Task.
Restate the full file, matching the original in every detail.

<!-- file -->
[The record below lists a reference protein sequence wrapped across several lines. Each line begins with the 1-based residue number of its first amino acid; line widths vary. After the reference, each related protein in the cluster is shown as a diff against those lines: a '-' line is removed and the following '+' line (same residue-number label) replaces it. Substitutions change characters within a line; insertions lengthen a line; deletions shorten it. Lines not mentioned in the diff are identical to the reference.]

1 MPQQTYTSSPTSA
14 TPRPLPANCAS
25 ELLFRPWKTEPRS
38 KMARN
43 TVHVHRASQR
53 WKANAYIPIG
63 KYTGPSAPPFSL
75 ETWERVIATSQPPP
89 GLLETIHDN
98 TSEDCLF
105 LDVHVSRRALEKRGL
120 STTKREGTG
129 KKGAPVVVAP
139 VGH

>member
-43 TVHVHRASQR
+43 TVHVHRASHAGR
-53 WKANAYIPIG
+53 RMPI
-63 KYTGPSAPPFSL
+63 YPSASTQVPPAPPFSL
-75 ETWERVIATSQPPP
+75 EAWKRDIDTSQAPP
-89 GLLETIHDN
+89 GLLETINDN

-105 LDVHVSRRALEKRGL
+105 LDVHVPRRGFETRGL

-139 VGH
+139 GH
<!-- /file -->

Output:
[The record below lists a reference protein sequence wrapped across several lines. Each line begins with the 1-based residue number of its first amino acid; line widths vary. After the reference, each related protein in the cluster is shown as a diff against those lines: a '-' line is removed and the following '+' line (same residue-number label) replaces it. Substitutions change characters within a line; insertions lengthen a line; deletions shorten it. Lines not mentioned in the diff are identical to the reference.]

1 MPQQTYTSSPTSA
14 TPRPLPANCAS
25 ELLFRPWKTEPRS
38 KMARN
43 TVHVHRASQR
53 WKANAYIPIG
63 KYTGPSAPPFSL
75 ETWERVIATSQPPP
89 GLLETIHDN
98 TSEDCLF
105 LDVHVSRRALEKRGL
120 STTKREGTG
129 KKGAPVVVAP
139 VGH

>member
-43 TVHVHRASQR
+43 TVHVHRASHAGR
-53 WKANAYIPIG
+53 RMPI
-63 KYTGPSAPPFSL
+63 YPSASTQVPPAPPFSL
-75 ETWERVIATSQPPP
+75 EAWKRDIDTSQAPP
-89 GLLETIHDN
+89 GLLETINDN

-105 LDVHVSRRALEKRGL
+105 LDVHVPRRGFETRGL

-139 VGH
+139 GH